|Scientific Name:||Epioblasma propinqua|
|Species Authority:||(I. Lea, 1857)|
Dysnomia propinqua I. Lea, 1857
Plagiola propinqua (I. Lea, 1857)
|Taxonomic Notes:||This species was historically placed in the genera Dysnomia and Plagiola (Johnson 1978). This species is currently place in the genus Epioblasma (Williams et al. 2008).
A list of synonyms for this species can be found on The MUSSEL project web site (Graf and Cummings 2011).
|Red List Category & Criteria:||Extinct ver 3.1|
|Assessor(s):||Cummings, K. & Cordeiro, J.|
|Reviewer(s):||Böhm, M. & Collen, B.|
|Contributor(s):||Dyer, E., Soulsby, A.-M., Whitton, F., McGuinness, S., De Silva, R., Milligan, H.T., Kasthala, G., Herdson, R., Thorley, J., McMillan, K. & Collins, A.|
Epioblasma propinqua has been assessed as Extinct, as it was last collected in 1901 and has not been recorded since.
|Previously published Red List assessments:|
|Range Description:||This species is globally extinct. It was found historically in the lower Clinch and Holston Rivers and in the Tennessee River downstream from Knoxville to Muscle Shoals, northwestern Alabama, and was known from the Cumberland River at Nashville, Tennessee, the Wabash River at New Harmony, Indiana, and from the Ohio River at Cincinnati, Ohio (Parmalee and Bogan 1998). In Alabama, it historically occurred throughout the Tennessee River in Alabama, but has not been reported since the river was impounded (Mirarchi 2004). In Tennessee, it was formerly collected in the lower Clinch River and lower Holston River from Knoxville to the Tennessee/Alabama border. It was also known historically from the Cumberland River at Nashville and probably occurred throughout the mainstem of the Cumberland River (Parmalee and Bogan 1998). In Kentucky, it formerly occurred in the Ohio River (Cicerello and Schuster 2003). In Illinois, it occurred in the Middle Wabash, Little Vermillion, Little Wabash, and Lower Wabash drainages (Cummings et al. 1988, 1991). In Ohio, it was reported from Cincinnati in the Ohio River (Johnson 1978). It was also known from the Wabash River at New Harmony, Indiana (Johnson 1978).|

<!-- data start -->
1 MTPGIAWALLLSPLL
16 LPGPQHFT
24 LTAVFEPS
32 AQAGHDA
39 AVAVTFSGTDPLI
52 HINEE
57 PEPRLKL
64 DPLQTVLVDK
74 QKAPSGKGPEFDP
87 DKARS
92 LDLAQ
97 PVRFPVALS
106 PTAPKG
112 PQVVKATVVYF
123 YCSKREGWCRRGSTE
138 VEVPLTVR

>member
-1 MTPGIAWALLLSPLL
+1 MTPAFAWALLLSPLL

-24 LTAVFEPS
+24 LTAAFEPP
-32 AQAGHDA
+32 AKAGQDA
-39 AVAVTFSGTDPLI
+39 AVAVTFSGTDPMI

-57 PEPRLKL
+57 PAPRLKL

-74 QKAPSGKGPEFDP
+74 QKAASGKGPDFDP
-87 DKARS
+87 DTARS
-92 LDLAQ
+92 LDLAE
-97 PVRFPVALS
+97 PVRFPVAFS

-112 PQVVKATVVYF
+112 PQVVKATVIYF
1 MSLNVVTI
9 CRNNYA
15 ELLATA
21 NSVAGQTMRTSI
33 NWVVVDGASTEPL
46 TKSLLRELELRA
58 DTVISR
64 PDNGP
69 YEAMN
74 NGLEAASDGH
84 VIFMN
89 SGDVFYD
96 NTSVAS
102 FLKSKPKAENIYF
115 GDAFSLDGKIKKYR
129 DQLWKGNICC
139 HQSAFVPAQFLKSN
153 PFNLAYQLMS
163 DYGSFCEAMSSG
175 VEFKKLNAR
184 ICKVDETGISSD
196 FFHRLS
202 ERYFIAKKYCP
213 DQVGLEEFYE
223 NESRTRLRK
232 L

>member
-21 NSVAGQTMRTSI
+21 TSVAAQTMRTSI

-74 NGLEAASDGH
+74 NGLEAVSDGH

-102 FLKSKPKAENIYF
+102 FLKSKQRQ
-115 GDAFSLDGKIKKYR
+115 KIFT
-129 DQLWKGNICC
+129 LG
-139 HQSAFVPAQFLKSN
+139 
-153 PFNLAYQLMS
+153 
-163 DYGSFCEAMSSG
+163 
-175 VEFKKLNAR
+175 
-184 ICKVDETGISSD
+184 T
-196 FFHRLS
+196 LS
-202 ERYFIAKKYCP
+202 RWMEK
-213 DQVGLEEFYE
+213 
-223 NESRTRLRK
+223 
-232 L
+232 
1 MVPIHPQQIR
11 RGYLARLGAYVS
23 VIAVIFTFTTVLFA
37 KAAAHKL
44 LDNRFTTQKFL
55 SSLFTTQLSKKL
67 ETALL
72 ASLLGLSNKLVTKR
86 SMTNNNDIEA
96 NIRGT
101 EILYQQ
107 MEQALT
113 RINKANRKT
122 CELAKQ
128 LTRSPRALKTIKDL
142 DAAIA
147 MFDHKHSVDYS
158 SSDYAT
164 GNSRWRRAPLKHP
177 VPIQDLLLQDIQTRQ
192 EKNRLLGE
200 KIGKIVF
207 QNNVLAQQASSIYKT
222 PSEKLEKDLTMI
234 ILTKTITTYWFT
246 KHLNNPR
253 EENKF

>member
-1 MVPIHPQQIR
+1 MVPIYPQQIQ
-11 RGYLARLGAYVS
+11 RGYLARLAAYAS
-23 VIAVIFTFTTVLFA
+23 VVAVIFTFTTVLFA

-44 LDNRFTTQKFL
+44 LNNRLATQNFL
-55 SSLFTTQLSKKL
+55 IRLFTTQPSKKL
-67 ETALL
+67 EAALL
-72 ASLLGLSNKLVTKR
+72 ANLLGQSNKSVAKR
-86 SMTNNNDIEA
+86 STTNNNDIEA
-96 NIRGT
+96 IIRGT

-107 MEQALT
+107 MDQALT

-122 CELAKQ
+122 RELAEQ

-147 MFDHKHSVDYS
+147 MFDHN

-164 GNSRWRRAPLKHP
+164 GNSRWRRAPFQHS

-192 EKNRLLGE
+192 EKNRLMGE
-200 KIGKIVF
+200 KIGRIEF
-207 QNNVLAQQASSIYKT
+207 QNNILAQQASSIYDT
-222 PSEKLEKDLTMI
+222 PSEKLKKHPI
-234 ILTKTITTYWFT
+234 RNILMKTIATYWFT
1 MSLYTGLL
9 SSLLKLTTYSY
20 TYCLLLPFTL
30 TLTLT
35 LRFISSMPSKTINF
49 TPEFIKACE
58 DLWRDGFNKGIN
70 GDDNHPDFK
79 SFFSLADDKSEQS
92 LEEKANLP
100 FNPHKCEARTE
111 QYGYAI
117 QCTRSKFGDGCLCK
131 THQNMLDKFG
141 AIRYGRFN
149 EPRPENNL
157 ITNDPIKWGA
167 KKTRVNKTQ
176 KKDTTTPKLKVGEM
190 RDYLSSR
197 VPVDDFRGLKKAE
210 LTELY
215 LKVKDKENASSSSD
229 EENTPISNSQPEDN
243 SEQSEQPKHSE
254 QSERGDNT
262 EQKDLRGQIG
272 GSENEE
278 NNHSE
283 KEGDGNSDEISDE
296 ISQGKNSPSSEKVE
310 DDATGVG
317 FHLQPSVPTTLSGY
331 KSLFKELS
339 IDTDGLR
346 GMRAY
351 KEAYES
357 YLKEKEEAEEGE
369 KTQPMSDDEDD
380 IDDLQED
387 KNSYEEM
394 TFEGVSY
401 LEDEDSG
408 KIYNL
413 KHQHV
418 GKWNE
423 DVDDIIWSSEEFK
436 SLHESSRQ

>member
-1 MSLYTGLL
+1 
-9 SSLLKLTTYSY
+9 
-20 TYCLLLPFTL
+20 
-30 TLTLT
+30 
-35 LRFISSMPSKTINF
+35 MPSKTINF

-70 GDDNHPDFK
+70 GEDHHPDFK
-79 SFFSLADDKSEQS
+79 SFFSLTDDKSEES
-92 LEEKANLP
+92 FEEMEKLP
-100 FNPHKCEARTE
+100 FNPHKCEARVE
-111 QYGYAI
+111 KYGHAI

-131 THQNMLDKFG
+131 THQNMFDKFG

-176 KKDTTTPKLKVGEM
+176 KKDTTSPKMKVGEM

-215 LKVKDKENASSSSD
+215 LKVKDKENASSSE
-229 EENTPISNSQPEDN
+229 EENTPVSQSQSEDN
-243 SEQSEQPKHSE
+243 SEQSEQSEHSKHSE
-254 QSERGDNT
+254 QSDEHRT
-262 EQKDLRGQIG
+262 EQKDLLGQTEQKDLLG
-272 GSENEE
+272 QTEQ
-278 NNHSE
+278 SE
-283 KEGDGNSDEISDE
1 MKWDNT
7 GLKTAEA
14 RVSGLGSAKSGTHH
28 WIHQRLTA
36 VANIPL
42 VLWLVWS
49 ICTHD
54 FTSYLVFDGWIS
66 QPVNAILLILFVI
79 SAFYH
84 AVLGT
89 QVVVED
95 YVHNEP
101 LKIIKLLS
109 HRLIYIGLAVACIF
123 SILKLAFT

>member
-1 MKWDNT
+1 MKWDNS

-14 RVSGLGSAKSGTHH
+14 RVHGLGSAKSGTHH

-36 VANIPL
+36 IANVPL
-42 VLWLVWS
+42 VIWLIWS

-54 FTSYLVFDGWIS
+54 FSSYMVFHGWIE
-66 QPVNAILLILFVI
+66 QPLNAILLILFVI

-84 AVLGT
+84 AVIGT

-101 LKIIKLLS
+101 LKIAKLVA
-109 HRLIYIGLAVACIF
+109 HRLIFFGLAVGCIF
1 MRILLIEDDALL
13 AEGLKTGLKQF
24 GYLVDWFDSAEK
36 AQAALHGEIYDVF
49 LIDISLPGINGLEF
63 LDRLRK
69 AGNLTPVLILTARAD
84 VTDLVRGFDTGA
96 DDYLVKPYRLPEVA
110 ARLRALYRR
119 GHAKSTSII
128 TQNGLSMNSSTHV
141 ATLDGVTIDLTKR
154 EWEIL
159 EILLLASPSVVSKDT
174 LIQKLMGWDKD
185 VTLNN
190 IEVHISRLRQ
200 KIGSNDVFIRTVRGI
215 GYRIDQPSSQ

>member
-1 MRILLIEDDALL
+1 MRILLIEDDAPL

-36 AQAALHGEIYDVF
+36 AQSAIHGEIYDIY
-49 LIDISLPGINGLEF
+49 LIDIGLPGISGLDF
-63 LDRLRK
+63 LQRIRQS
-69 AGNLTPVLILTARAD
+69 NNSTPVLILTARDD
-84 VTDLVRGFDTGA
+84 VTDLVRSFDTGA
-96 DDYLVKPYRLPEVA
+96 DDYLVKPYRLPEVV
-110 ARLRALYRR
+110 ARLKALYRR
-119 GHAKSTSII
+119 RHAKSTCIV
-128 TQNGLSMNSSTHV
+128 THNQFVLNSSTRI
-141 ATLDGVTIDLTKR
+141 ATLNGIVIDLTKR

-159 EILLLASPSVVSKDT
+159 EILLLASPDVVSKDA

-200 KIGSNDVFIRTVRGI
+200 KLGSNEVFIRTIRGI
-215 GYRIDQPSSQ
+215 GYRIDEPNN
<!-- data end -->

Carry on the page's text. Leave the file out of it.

Regionally extinct:United States (Alabama, Illinois, Indiana, Kentucky, Ohio, Tennessee)
|Range Map:||Click here to open the map viewer and explore range.|
|Population:||It historically occurred in the Tennessee River across northern Alabama and disappeared soon after impoundment of the Tennessee River, with the most recent material dating from 1901 (Williams et al. 2008). Morrison (1942) suggested the species may have begun its decline prehistorically, based on diminishing numbers in archaeological middens over time.|
|Habitat and Ecology:||This species occurred in shoal habitat of large rivers (Parmalee and Bogan 1998).|
|Congregatory:||Congregatory (and dispersive)|
|Major Threat(s):||This species presumably became extinct due to habitat loss and degradation (A. Bogan pers. comm. 2010).|
|Conservation Actions:||Williams et al. (in press) lists this species as extinct according to the AFS assessment.|
|Citation:||Cummings, K. & Cordeiro, J. 2011. Epioblasma propinqua. The IUCN Red List of Threatened Species 2011: e.T7880A12861219.Downloaded on 26 April 2017.|
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